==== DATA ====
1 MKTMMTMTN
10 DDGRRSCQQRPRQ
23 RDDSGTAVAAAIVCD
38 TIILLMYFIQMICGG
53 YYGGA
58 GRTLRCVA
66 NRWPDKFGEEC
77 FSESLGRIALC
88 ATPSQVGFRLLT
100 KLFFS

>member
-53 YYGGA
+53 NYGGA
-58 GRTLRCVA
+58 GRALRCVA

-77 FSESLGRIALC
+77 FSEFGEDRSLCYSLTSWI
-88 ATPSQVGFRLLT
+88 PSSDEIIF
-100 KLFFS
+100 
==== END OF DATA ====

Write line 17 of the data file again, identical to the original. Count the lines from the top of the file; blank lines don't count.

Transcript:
+77 FSEFGEDRSLCYSLTSWI